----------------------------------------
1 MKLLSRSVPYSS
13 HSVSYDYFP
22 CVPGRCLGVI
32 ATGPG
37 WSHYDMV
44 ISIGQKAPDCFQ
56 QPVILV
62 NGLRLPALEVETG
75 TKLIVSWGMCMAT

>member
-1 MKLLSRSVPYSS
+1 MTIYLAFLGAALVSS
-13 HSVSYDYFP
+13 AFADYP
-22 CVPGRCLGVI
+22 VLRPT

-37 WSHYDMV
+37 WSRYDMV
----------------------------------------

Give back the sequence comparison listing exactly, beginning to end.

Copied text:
1 MKLLSRSVPYSS
13 HSVSYDYFP
22 CVPGRCLGVI
32 ATGPG
37 WSHYDMV
44 ISIGQKAPDCFQ
56 QPVILV
62 NGLRLPALEVETG
75 TKLIVSWGMCMAT

>member
-1 MKLLSRSVPYSS
+1 MTIYLAFLGAALVSS
-13 HSVSYDYFP
+13 AFADYP
-22 CVPGRCLGVI
+22 VLRPT

-37 WSHYDMV
+37 WSRYDMV